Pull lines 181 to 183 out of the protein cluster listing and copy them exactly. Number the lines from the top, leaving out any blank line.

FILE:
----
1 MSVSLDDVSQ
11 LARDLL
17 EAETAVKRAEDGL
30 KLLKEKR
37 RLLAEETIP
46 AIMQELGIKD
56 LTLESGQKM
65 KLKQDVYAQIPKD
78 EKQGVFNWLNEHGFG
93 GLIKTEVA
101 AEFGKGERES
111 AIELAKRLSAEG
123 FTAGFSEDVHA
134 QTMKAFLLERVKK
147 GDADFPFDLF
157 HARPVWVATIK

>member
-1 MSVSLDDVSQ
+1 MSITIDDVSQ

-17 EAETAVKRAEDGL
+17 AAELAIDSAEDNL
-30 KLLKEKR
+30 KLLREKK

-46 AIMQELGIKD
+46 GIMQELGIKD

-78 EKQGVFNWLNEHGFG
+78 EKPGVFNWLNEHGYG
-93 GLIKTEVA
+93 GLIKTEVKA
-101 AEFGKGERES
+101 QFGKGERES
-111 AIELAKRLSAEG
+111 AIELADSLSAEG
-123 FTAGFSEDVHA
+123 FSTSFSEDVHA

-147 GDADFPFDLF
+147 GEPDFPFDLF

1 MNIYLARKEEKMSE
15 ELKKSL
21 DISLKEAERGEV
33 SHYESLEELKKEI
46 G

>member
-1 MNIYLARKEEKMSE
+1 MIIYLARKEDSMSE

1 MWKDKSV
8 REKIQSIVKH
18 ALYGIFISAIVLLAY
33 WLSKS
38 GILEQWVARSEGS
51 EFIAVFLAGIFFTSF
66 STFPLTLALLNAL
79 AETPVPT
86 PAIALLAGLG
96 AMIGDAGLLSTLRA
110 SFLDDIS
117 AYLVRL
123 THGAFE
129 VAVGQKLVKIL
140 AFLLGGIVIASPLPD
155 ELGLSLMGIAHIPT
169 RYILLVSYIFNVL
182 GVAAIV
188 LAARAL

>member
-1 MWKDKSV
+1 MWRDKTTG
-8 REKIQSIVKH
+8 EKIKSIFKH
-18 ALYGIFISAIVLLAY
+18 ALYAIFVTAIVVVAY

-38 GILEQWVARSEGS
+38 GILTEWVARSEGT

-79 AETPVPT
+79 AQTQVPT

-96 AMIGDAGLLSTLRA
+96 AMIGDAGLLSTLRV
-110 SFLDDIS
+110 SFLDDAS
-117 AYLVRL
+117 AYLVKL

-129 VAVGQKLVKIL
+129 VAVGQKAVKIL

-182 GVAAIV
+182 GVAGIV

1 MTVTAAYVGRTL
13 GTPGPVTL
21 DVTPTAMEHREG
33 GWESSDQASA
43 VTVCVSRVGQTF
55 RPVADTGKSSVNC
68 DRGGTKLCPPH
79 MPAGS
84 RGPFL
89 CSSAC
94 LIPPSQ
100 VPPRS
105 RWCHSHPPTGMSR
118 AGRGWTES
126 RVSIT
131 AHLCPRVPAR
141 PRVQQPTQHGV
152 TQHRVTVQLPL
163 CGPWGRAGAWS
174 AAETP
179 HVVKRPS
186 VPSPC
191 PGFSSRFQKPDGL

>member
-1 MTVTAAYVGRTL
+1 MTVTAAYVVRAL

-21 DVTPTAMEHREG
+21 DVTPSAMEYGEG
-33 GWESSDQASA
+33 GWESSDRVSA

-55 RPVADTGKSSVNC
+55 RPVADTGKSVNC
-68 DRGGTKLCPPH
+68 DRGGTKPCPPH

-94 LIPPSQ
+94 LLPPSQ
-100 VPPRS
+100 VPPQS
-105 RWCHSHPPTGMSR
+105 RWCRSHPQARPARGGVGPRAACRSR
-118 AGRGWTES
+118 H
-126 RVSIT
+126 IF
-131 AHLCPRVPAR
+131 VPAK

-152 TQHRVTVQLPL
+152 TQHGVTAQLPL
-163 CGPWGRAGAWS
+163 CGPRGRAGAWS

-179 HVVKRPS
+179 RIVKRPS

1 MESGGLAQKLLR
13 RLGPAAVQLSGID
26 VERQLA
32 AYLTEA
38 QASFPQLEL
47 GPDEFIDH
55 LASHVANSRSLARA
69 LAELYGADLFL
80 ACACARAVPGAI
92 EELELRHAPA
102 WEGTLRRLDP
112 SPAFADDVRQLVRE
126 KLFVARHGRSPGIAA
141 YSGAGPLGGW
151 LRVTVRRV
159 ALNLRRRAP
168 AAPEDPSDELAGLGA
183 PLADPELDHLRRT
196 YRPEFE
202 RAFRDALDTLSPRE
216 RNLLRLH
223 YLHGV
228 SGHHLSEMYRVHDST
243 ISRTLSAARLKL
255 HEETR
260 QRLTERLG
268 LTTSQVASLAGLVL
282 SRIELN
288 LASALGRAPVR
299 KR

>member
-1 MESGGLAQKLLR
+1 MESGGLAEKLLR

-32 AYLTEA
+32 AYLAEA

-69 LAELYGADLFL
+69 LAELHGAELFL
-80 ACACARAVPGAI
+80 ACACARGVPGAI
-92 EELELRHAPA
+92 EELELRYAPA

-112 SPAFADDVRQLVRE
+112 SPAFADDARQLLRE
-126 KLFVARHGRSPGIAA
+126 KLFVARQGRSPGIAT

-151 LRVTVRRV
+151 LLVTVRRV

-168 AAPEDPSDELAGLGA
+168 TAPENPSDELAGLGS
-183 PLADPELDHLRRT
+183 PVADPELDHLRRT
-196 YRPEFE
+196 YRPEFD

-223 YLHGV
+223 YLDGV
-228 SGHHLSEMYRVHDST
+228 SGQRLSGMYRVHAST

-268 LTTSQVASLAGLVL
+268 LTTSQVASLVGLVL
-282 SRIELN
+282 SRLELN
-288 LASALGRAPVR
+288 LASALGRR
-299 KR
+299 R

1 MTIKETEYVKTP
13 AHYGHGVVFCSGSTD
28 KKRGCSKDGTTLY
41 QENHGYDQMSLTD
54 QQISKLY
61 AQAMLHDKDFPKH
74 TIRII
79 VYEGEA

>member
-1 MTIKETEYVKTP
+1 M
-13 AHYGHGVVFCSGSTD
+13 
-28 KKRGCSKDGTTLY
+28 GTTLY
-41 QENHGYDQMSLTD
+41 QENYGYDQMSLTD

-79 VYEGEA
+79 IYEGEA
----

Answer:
-126 KLFVARHGRSPGIAA
+126 KLFVARQGRSPGIAT

-151 LRVTVRRV